Linear skull fracture: A common injury, especially in children. A linear skull fractures is a simple break in the skull that follows a relatively straight line. It can occur after seemingly minor head injuries (falls, blows such as being struck by a rock, stick, or other object; or from motor vehicle accidents). A linear skull fracture is not a serious injury unless there is an additional injury to the brain itself.
Depressed skull fractures: These are common after forceful impact by blunt objects—most commonly, hammers, rocks, or other heavy but fairly small objects. These injuries cause "dents" in the skull bone. If the depth of a depressed fracture is at least equal to the thickness of the surrounding skull bone (about 1/4-1/2 inch), surgery is often required to elevate the bony pieces and to inspect the brain for evidence of injury. Minimally depressed fractures are less than the thickness of the bone. Other fractures are not depressed at all. They usually do not require surgical treatment unless other injuries are noted.
Basilar skull fracture: A fracture of the bones that form the base (floor) of the skull and results from severe blunt head trauma of significant force. A basilar skull fracture commonly connects to the sinus cavities. This connection may allow fluid or air entry into the inside of the skull and may cause infection. Surgery is usually not necessary unless other injuries are also involved.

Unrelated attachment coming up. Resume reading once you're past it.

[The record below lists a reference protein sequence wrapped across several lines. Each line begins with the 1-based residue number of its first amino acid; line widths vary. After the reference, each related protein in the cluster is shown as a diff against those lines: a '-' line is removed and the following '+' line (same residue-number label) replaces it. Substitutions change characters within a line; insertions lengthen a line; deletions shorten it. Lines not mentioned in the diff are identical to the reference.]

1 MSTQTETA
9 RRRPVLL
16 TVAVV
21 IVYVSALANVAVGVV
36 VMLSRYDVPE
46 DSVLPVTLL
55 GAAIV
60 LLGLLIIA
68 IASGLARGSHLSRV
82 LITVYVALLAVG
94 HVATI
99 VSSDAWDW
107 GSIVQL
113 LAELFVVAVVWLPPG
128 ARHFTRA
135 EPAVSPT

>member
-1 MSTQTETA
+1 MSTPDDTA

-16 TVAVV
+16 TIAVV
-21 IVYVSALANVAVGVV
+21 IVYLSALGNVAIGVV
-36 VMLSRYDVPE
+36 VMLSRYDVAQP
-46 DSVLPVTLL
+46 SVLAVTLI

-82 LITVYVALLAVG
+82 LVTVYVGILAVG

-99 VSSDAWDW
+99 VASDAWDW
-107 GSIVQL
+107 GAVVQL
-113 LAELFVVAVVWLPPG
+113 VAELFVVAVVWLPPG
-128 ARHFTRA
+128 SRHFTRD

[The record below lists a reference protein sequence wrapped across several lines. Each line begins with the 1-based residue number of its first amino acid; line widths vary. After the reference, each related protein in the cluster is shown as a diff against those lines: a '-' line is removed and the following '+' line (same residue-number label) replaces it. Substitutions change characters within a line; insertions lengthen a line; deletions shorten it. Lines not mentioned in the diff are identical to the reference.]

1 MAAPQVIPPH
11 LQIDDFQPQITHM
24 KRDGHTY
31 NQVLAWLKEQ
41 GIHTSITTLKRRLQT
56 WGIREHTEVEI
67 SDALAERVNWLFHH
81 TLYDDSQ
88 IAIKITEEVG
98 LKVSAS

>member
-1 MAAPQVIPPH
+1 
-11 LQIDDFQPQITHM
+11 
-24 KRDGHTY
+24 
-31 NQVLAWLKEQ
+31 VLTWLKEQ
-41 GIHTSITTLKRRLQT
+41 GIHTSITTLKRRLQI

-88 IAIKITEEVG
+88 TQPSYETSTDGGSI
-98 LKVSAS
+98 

Intracranial (inside the skull) hemorrhage (bleeding)
Subdural hematoma: Bleeding between the brain tissue and the dura mater (a tough fibrous layer of tissue between the brain and skull) is called a subdural hematoma. The stretching and tearing of "bridging veins" between the brain and dura mater causes this type of bleeding. A subdural hematoma may be acute, developing suddenly after the injury, or chronic, slowly accumulating after injury. Chronic subdural hematoma is more common in the elderly whose bridging veins are often brittle and stretched and can more easily begin to slowly bleed after minor injuries. They are potentially serious and often require surgery.
Epidural hematoma: Bleeding between the dura mater and the skull bone is an epidural hematoma. These occur when arteries are cut. Injury in the temple area is a common cause. Epidural hematoma is potentially serious and often requires surgery. Intraparenchymal hemorrhage/cerebral contusion: These terms describe bleeding into the brain tissue itself.
A contusion is like a bruise to the brain tissue and usually requires no special intervention, much like a concussion. Most doctors admit people with cerebral (brain) contusion into the hospital for observation for rare complications such as brain swelling. An intraparenchymal hemorrhage is a pool of blood within the brain tissue. Minor bleeding may stop without any treatment and cause no serious problems. More serious or large bleeds usually require surgery.
Closed head injuries: This broad term describes any injury to the brain or structures within the skull that are not caused by a penetrating injury (such as a gunshot wound or stab wound). They range from very minor to potentially fatal injuries.